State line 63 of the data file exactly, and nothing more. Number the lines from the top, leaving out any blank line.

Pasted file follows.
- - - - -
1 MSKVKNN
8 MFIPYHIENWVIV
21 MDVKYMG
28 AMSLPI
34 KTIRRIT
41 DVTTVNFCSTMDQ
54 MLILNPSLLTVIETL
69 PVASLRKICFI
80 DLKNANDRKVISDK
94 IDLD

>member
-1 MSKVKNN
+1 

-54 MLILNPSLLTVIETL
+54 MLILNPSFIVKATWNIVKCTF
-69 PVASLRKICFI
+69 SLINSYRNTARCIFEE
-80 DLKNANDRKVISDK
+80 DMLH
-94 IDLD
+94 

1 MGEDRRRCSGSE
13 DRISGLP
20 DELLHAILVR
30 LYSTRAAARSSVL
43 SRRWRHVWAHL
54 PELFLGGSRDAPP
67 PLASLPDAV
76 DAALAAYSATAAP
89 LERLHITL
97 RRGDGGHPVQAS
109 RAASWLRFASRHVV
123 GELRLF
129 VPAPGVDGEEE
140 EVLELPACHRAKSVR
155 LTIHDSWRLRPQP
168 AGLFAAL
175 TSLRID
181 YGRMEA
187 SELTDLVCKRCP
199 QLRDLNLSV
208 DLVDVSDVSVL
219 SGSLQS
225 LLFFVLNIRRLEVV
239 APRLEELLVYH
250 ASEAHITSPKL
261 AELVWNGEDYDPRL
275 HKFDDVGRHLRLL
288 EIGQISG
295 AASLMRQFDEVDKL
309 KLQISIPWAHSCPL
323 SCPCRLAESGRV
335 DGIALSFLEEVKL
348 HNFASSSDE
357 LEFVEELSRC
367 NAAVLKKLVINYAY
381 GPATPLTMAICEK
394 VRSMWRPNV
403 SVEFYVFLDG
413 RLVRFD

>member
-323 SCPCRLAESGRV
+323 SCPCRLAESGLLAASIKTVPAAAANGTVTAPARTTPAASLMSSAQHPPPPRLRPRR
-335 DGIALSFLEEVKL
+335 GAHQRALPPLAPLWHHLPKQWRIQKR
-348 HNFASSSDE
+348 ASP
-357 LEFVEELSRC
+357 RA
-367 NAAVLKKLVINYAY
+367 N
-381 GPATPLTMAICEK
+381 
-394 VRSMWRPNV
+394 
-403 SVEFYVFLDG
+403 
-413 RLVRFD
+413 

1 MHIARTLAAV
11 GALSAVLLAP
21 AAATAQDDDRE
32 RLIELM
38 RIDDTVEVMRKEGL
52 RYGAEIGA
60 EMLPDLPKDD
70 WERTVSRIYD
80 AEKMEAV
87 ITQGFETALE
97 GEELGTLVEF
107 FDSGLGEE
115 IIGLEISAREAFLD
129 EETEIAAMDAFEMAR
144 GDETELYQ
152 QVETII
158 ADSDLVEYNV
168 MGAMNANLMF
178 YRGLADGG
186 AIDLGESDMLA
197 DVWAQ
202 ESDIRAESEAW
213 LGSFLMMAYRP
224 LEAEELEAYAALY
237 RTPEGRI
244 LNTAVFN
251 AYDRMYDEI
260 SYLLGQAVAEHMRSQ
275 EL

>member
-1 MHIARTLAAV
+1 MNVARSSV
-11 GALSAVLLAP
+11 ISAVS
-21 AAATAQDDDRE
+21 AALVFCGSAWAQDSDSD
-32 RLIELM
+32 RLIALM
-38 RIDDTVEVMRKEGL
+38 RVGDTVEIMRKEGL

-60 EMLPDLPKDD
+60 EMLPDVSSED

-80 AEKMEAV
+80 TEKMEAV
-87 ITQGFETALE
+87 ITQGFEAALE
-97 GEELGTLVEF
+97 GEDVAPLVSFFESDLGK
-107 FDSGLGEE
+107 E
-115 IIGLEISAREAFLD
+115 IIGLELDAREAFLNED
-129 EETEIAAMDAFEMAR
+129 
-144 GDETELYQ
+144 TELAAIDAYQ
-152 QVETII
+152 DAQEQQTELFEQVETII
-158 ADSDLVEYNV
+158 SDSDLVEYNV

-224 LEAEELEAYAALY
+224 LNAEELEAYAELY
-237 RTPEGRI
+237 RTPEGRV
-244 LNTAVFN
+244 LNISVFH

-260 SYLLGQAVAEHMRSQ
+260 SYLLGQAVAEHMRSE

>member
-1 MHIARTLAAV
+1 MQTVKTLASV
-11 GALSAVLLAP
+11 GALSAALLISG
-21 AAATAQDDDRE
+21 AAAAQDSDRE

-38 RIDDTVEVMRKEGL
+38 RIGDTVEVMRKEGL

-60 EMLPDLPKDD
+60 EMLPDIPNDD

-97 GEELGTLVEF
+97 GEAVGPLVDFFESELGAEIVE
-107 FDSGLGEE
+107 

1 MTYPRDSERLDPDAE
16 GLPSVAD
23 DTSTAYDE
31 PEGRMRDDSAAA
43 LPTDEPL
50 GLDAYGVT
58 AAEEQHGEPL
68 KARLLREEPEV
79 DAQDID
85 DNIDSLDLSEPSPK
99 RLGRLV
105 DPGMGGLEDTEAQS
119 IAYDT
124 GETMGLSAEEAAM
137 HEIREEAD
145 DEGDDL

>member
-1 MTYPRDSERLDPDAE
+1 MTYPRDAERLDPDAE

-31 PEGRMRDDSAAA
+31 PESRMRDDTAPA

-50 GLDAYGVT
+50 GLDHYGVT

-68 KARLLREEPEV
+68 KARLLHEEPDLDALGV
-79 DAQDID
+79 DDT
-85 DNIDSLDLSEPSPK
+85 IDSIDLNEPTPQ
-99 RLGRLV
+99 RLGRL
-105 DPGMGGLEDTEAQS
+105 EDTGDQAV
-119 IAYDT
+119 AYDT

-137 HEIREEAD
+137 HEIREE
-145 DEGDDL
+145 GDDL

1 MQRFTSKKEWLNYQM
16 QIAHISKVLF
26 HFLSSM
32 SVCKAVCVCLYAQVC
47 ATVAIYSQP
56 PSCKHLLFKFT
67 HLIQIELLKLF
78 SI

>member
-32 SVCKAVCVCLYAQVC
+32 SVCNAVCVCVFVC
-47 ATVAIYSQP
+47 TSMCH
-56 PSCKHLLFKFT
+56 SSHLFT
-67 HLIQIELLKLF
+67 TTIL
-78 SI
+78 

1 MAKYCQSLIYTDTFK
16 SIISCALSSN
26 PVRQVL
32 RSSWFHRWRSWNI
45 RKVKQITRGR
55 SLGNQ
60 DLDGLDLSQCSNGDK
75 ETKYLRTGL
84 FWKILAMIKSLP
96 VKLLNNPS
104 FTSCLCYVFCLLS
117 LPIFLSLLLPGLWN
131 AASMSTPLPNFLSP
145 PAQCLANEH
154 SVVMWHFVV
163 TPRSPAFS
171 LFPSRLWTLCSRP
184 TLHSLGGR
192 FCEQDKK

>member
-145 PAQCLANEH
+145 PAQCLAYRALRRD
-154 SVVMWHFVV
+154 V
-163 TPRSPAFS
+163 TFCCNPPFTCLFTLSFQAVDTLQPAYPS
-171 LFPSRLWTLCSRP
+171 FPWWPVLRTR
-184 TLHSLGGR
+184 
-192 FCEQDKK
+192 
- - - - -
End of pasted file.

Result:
+323 SCPCRLAESGLLAASIKTVPAAAANGTVTAPARTTPAASLMSSAQHPPPPRLRPRR